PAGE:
Hepatitis C Study Drug Fails; Most Patients Relapse

Yael Waknine

February 22, 2012

February 22, 2012 — The majority of genotype 1 null responder patients with hepatitis C virus (HCV) infection have undergone relapse after treatment with the promising uridine nucleotide analog polymerase inhibitor GS-7977 (Gilead Sciences, Inc).

Six of 8 patients relapsed within 4 weeks of receiving a 3-month course of once-daily GS-7977 (previously known as PSI-7977, Pharmasset) in combination with ribavirin but without the other standby, pegylated interferon. All had previously failed standard therapy with interferon/ribavirin.

An additional 2 patients enrolled in this study group of the ongoing Electron study have not yet relapsed at 2 weeks posttherapy.

The findings represent a setback for GS-7977, which, as previously reported by Medscape Medical News, has been linked to a 100% cure rate in treatment-naive patients with HCV genotypes 2 and 3.

In a conference call, company officials said that the results were "unexpected," but will not derail the drug.

Null responders represent "a challenging patient population to cure," said Norbert Bischofberger, PhD, Gilead's chief scientific officer, noting that additional direct-acting antivirals or an extended duration of therapy may be needed to achieve better outcomes.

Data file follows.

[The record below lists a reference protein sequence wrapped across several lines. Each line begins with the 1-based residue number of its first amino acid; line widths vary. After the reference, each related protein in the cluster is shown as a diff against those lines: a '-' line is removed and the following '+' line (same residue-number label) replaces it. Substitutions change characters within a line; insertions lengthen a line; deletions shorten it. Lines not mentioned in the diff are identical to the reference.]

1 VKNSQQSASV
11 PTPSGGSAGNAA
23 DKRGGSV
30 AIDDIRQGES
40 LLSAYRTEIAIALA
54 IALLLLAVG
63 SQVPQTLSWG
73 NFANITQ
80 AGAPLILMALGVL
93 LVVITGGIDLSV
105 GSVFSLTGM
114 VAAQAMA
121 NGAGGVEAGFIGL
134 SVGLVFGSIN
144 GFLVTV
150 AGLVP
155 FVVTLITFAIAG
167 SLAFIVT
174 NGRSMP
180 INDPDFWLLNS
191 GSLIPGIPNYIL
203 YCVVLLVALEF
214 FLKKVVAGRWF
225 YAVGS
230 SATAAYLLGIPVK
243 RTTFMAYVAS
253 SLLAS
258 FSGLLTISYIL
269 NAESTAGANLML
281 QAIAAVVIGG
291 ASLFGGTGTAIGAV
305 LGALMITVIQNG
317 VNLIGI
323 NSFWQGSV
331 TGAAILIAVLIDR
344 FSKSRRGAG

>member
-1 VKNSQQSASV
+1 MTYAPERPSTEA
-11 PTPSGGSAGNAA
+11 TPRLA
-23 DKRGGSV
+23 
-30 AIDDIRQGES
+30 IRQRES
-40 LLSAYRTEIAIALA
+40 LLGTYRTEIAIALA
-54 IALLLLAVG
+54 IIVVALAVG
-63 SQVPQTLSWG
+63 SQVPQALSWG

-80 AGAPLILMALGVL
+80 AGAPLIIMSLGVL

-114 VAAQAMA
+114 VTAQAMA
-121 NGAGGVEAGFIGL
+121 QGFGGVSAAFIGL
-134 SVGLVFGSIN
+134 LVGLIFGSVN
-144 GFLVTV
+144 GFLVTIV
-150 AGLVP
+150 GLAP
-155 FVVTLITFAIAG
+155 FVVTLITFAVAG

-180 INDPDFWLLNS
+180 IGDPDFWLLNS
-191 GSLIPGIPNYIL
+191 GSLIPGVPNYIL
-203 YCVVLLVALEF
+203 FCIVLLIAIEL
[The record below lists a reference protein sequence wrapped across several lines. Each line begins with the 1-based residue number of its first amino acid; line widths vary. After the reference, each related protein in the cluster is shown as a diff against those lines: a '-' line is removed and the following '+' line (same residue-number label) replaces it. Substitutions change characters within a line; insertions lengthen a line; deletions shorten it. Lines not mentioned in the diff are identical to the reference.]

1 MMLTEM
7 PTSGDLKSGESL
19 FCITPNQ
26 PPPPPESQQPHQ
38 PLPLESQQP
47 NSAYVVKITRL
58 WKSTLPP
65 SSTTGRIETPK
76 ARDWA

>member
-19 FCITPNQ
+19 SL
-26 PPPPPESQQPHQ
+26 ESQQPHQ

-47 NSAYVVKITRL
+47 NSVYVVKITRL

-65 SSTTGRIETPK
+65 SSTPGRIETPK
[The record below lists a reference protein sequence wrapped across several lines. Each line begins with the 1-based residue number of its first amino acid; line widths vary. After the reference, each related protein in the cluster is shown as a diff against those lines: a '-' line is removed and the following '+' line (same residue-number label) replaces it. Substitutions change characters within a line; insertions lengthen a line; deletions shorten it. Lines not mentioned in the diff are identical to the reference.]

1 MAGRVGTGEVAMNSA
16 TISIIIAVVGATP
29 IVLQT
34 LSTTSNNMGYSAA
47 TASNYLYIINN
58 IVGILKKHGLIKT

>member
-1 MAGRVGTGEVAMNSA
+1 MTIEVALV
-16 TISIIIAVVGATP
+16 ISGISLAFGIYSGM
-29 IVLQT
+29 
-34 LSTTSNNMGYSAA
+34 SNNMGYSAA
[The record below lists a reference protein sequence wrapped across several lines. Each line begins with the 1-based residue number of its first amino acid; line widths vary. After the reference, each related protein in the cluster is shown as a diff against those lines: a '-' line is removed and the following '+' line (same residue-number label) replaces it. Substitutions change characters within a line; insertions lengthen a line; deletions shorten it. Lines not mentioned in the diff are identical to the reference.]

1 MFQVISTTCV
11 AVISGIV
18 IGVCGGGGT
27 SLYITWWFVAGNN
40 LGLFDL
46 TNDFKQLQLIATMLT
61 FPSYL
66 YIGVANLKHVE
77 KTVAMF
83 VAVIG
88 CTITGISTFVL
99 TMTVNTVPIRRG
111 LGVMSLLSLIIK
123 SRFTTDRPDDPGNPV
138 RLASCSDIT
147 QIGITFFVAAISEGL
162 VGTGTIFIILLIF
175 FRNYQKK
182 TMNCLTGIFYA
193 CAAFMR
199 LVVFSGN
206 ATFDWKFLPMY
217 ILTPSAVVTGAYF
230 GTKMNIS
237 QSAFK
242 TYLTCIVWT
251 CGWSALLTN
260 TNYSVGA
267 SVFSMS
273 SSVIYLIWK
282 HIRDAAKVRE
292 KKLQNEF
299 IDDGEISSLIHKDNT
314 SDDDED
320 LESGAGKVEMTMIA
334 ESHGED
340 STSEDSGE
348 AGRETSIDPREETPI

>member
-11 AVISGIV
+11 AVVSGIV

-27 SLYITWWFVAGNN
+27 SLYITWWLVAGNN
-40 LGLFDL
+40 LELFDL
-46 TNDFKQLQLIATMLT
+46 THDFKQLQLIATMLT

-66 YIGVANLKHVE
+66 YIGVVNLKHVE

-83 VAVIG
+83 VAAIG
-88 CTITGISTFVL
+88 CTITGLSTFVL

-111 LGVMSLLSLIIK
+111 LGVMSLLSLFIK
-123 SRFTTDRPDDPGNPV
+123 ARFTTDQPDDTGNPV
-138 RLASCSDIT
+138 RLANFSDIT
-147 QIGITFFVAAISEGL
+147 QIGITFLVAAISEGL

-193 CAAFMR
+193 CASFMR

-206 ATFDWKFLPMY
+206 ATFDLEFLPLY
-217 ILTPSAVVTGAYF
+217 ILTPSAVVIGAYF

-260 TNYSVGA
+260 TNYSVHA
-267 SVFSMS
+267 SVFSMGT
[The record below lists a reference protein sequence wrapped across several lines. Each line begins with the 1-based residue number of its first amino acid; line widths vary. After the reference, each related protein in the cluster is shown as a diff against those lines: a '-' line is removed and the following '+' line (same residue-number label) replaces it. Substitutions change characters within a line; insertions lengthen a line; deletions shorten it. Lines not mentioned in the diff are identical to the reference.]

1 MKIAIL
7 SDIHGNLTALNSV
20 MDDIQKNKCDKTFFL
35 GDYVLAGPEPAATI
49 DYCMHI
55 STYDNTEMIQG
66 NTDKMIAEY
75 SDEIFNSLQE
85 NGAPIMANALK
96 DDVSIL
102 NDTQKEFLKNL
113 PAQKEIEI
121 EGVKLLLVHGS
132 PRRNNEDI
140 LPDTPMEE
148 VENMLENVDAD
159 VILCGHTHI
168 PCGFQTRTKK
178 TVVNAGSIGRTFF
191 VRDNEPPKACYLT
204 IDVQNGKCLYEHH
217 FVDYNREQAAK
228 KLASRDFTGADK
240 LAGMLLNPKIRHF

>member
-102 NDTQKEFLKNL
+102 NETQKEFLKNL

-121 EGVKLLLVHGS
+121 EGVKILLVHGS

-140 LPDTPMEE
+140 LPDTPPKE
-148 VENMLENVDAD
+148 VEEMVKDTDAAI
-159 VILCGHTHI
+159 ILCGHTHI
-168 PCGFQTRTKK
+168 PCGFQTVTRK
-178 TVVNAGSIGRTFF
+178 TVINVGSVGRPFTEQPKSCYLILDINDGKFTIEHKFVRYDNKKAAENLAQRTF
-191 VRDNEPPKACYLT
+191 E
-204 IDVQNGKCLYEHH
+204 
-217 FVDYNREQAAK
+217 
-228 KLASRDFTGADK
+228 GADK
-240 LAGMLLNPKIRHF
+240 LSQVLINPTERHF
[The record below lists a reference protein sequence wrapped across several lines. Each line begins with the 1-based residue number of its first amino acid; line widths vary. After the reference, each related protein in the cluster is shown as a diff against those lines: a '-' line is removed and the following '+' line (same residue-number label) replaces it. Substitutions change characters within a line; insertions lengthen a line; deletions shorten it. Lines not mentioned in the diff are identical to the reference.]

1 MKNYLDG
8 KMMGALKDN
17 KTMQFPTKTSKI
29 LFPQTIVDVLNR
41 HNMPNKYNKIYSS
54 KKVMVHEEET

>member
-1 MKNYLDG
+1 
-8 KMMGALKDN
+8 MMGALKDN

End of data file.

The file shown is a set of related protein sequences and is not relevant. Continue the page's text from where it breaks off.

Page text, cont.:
Mitchell L. Shiffman, MD, refused to speculate on the findings, telling Medscape Medical News that in his opinion, "there is not enough information to comment upon."

Dr. Shiffman is a leading hepatologist at the Liver Institute of Virginia, part of the Bon Secours Hampton Roads health system.

"We were looking forward to having an oral regimen and are very disappointed in the lack of response to GS-7977 among HCV genotype 1 null responders," Susan Simon, president and founder of the Hepatitis C Association, told Medscape Medical News, concurring that perhaps an extended duration of treatment or a combination of direct-acting antivirals may be key.

Simon is also a patient, having been with HCV in 1991, who believes she acquired HCV in 1966. She has genotype 1a HCV and has failed treatment repeatedly.

"There are many HCV drugs currently in phase 3 trials, and we hope that they will find a combination of drugs for those of us who are null responders, so that we can have a good chance of clearing the virus like everyone else," Simon added. "We hope that researchers will continue to strive for a cure for us hard-to-treat patients: there are many of us out there."

Data from HCV genotype 1 treatment-naive patients receiving GS-7977/ribavirin in the QUANTUM study will be presented next month.


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